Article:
“There goes Rumpelstiltskin. If he screams and stomps his feet any more, he will be swallowed up by the earth,” said my mom of an unnamed college football coach.
So, this coach was reaming out his quarterback for throwing an INT. He was screaming and his face was bright red. He was standing on his tippy toes, his teeth clenched as he was getting in this young man’s face. He was completely out of control.
The quarterback knew he messed up. And to be honest, yelling isn’t always constructive. It’s just going to make the kid more upset, nervous, and error-prone.
That’s why I was really impressed with the actions of new USF coach Willie Taggart while coaching his team vs. Miami. He has a young team. In this game, USF had a two-yard punt. After that, Coach Taggart didn’t run over to his punter like a madman. Rather, he calmly approached the player and had a short discussion. While I was not privy to the conversation, I would like to think the coach used it as a teaching moment and discussion for improvement for the next go-around. He had a similar interaction with his QB after her committed a turnover.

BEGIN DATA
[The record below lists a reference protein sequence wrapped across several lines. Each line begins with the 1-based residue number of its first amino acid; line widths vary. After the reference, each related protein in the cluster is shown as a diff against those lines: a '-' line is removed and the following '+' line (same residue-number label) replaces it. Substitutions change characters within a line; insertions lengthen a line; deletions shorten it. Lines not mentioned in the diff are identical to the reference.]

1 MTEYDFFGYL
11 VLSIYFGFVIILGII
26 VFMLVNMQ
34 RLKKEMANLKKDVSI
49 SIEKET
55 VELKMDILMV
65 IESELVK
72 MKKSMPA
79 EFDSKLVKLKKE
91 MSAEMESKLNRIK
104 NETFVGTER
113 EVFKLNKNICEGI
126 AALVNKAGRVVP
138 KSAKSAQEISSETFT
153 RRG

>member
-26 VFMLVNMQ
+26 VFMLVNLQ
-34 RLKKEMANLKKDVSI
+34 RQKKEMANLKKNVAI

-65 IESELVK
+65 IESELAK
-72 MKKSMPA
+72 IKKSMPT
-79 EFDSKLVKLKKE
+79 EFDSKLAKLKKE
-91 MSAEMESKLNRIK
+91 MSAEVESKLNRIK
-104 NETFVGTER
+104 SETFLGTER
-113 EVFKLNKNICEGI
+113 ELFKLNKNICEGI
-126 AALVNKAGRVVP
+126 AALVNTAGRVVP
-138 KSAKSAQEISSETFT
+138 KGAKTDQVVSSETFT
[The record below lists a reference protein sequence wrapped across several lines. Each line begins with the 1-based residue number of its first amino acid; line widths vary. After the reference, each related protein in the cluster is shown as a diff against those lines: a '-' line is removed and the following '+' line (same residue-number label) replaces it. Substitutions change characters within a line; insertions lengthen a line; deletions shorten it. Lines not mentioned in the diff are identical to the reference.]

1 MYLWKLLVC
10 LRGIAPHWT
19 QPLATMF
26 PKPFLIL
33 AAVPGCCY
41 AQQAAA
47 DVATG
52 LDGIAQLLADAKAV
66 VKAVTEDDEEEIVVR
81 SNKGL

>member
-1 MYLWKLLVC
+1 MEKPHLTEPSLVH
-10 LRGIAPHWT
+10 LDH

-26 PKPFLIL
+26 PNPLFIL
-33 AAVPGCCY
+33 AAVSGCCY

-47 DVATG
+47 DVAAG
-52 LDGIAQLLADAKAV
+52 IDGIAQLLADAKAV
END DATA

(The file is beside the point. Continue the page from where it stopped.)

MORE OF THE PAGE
I’m not a college football coach, and I know that yelling is necessary to drive a point home. Sometimes. But whether you are in the football world or just everyday life, it goes to show that you can accomplish so much more with kindness and graciousness than anger and aggression.